John Ritenbaugh again warns about the debilitating faith destroying consequences of anxious care and foreboding. If we "put on" (assume the disposition and the way of life of) Christ, we will through continuous practice learn the processes which . . .
John Ritenbaugh warns that having anxiety, foreboding and fretting about physical provisions (food, clothing, and shelter) and to be distracted or distressed about the future (Matthew 6:34) demonstrates a gross lack of faith and is totally unworthy of our . . .
Richard Ritenbaugh, reflecting upon the end-time proclivity of "running to and fro" like so many ants, concludes that this life's rushed tempo is not something of God. He did not intend for us to live in such a fast-paced, stress-filled world. We. . .
John Ritenbaugh focuses upon the watchman responsibility as defined in Ezekiel 33:2 and Isaiah 62:6, consisting of both physical and spiritual aspects. Part of the pastor's responsibility is to carefully observe economic, social, meteorological, and politi. . .
Joe Baity, focusing upon the shocking epidemic of loneliness which, evidence indicates, afflicts over 42 million adults, maintains that humans have an innate need for connectedness. A recent study conducted by Brigham Young University concluded that people. . .
Joe Baity, reflecting on the unsettling news events today, in which the sinister New World Order begins to assume control, events forecast in the Olivet Prophecy become articles in the newspapers, reminds us that Satan has been planning the seeds of disqui. . .
Richard Ritenbaugh, reflecting that non-Christians characterize Christians as restrictive, dull, archaic, and austere, observes that the complicit progressive media loves to castigate those clergy and entertainers (Duck Dynasty et al) who maintain such &qu. . .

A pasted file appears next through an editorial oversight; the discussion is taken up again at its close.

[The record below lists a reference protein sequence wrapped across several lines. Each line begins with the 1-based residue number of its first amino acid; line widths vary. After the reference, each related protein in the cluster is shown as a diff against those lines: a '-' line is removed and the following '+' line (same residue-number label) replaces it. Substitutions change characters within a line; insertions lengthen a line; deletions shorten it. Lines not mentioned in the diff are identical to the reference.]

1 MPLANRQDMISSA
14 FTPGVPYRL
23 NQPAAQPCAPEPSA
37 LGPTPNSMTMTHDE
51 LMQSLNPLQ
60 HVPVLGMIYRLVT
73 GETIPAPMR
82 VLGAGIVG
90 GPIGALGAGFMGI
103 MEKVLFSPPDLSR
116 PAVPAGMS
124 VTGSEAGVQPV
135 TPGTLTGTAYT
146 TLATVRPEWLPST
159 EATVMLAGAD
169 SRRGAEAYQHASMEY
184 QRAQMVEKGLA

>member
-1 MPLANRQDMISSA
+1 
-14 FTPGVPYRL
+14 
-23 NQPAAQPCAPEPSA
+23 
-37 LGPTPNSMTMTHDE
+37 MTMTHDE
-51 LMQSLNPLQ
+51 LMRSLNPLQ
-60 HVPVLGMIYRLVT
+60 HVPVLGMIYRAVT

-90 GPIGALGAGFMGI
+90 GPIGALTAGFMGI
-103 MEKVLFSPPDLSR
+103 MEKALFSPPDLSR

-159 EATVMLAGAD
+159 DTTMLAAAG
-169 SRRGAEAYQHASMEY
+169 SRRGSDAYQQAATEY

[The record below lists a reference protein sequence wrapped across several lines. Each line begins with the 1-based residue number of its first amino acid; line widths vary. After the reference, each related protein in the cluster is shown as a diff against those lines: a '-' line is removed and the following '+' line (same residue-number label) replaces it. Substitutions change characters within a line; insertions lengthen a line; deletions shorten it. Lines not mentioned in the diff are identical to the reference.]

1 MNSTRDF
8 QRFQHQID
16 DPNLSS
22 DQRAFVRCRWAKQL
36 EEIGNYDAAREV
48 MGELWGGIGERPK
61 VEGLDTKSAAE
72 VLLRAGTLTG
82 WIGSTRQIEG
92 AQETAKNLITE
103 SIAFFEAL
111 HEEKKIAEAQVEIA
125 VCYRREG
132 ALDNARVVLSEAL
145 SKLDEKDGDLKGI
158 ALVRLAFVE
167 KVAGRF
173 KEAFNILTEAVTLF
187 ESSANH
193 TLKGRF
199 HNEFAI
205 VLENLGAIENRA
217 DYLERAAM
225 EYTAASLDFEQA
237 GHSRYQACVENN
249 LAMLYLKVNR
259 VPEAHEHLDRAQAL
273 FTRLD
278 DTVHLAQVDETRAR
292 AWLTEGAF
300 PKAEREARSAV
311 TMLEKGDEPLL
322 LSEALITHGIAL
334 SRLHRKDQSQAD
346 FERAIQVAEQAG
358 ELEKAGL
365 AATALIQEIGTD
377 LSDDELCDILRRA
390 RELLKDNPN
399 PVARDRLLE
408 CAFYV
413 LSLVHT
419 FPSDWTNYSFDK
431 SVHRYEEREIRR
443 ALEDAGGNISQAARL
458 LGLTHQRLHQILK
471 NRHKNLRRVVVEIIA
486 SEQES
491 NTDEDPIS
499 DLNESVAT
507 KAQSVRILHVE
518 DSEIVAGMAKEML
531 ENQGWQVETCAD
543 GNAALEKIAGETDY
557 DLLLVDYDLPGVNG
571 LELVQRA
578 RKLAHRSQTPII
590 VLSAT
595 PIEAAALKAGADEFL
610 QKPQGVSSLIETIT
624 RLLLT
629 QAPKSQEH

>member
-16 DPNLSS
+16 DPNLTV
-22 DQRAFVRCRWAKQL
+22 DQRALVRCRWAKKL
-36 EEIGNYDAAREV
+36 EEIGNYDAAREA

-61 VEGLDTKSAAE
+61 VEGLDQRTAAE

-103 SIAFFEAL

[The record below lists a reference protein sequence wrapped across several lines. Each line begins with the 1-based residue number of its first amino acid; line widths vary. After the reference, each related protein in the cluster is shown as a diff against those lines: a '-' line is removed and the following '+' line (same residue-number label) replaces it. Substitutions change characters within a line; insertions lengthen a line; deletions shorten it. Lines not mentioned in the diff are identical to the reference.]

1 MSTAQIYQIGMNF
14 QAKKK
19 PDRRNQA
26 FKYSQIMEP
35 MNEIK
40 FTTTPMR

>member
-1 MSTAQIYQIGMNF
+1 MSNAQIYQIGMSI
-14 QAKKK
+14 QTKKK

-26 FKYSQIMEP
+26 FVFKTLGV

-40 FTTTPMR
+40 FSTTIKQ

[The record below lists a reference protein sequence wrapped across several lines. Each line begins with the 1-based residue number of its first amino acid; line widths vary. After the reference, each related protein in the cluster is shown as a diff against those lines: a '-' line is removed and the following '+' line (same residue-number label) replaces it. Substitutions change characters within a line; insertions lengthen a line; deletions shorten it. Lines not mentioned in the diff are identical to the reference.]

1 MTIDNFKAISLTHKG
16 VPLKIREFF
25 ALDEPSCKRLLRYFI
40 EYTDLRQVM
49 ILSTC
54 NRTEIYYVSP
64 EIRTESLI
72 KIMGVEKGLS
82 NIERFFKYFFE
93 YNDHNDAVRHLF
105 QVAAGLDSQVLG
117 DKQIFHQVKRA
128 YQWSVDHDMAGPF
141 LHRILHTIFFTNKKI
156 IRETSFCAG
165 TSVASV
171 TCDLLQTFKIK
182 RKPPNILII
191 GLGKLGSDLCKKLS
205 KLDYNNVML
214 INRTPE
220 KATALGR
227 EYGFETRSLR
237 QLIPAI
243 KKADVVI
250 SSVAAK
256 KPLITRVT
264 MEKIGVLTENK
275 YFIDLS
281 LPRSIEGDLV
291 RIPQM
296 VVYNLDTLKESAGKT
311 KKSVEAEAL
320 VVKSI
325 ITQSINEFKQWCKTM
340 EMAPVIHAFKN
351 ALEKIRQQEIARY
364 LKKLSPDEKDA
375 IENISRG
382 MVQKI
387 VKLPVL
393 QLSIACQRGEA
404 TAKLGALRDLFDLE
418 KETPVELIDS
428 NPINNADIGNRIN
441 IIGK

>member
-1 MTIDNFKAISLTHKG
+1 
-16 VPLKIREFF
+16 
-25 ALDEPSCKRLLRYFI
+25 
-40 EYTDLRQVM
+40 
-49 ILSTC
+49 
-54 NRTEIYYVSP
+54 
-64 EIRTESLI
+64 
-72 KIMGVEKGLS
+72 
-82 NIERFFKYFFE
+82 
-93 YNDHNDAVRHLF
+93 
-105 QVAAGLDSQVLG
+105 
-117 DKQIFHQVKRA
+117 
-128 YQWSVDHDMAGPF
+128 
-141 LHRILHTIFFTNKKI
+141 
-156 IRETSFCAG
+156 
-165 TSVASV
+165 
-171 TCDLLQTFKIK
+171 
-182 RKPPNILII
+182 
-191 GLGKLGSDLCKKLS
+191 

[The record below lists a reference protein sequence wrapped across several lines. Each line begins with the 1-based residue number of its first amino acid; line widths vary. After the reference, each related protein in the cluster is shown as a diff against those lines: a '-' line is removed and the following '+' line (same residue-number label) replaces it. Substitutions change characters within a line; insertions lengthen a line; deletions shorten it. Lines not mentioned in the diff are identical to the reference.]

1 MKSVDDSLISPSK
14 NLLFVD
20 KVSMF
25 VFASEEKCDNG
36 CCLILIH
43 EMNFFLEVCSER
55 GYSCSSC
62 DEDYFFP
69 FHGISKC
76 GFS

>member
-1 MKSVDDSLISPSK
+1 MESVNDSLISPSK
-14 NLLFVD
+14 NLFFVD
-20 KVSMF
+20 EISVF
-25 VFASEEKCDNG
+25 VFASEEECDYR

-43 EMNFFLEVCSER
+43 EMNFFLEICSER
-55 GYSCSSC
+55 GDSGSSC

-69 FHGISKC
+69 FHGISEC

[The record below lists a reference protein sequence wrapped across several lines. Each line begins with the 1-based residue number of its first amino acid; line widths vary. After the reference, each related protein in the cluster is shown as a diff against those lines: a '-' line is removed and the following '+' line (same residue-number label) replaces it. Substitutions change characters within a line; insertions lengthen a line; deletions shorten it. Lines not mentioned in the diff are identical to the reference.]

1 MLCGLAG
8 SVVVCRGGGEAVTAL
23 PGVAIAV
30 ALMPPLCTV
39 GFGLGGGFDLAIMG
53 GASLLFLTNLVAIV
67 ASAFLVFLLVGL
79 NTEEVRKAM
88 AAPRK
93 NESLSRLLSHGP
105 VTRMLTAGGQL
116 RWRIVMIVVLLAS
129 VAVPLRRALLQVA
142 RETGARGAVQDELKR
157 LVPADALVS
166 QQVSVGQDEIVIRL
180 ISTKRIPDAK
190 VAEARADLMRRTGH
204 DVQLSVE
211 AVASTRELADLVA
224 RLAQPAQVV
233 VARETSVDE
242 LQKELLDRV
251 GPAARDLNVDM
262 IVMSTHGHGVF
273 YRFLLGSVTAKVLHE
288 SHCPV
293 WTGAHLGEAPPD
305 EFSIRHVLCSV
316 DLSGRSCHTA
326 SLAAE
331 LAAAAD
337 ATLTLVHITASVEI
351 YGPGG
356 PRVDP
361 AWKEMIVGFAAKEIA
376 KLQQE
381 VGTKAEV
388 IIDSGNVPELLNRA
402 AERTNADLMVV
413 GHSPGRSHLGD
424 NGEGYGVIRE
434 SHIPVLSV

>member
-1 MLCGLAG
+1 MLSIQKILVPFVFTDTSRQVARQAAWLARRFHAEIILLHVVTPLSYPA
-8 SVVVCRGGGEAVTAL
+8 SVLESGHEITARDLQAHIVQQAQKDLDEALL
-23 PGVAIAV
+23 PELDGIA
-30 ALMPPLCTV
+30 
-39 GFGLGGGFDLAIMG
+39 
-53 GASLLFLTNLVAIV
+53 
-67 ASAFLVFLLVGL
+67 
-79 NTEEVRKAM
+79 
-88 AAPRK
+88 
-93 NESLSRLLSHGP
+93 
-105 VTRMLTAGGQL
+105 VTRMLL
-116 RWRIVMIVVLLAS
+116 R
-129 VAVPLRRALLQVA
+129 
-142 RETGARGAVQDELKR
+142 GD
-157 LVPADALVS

John Ritenbaugh, citing the maxim that 'the apple doesn't fall very far from the tree,' suggests that the nation of Israel and the Israel of God, having the same aggresive, controlling, and contentious spirit as their forefather Jacob, must learn to let Go. . .
Meditating on God's Law produces profound peace and vivid memory. Meditation fosters tranquility, safeguarding the integrity of our emerging spiritual body.
Despite the Bible's repeated injunctions to put God's commands into practice, doing God's sayings cannot justify us—only the blood of Christ has that power. ...
Praying without gratitude is like clipping the wings of prayer. Thankfulness is not natural to carnal human nature which loves to grovel as a timid worrywart.
Even with Christ's sacrifice, God does not owe us salvation. We are called to walk, actively putting to death our carnal natures, resisting the complacency.
Focusing upon the "causeless curse" principle in Proverbs 26:2, John Ritenbaugh suggests that both blessings (health) and curses (disease) are governed by law. The principles governing spiritual well-being are reflected in the physical creation. . . .
John Ritenbaugh emphasizes that the ordinary cares of life- making a living and being concerned with our security- have the tendency to deflect us from our real purpose- seeking God's Kingdom (Matthew 6:33) Becoming overburdened with devotion to wealth or . . .